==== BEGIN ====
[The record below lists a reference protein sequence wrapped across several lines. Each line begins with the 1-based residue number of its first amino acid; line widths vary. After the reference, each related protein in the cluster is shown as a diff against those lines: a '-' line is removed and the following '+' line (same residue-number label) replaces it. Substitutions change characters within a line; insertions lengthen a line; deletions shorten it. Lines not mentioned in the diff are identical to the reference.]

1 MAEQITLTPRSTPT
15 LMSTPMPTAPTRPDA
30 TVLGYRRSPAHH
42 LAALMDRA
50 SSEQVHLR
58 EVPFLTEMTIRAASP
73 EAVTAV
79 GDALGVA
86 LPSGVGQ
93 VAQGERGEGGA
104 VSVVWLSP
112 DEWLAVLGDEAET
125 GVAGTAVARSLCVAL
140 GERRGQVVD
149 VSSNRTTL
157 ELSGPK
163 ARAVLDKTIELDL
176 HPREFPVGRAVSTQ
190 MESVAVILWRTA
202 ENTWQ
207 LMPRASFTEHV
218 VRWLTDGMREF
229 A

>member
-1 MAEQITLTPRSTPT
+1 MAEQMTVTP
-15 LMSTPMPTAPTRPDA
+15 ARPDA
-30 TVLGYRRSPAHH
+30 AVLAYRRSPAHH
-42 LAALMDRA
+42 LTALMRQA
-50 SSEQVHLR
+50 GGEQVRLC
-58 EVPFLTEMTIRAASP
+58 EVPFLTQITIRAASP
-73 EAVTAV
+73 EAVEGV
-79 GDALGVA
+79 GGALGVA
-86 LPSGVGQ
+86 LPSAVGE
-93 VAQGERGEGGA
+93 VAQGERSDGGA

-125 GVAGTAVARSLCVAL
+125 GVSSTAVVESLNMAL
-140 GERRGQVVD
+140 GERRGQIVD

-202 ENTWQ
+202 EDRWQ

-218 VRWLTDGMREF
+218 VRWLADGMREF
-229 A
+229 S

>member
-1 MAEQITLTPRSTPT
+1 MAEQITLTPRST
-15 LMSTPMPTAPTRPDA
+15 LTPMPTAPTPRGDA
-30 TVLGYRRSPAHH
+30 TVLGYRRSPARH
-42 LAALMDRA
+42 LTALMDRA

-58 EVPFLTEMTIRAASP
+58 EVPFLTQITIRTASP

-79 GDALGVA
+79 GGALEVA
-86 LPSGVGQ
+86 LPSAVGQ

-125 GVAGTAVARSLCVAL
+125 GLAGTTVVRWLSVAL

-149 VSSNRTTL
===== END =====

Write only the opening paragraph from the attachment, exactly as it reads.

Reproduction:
[The record below lists a reference protein sequence wrapped across several lines. Each line begins with the 1-based residue number of its first amino acid; line widths vary. After the reference, each related protein in the cluster is shown as a diff against those lines: a '-' line is removed and the following '+' line (same residue-number label) replaces it. Substitutions change characters within a line; insertions lengthen a line; deletions shorten it. Lines not mentioned in the diff are identical to the reference.]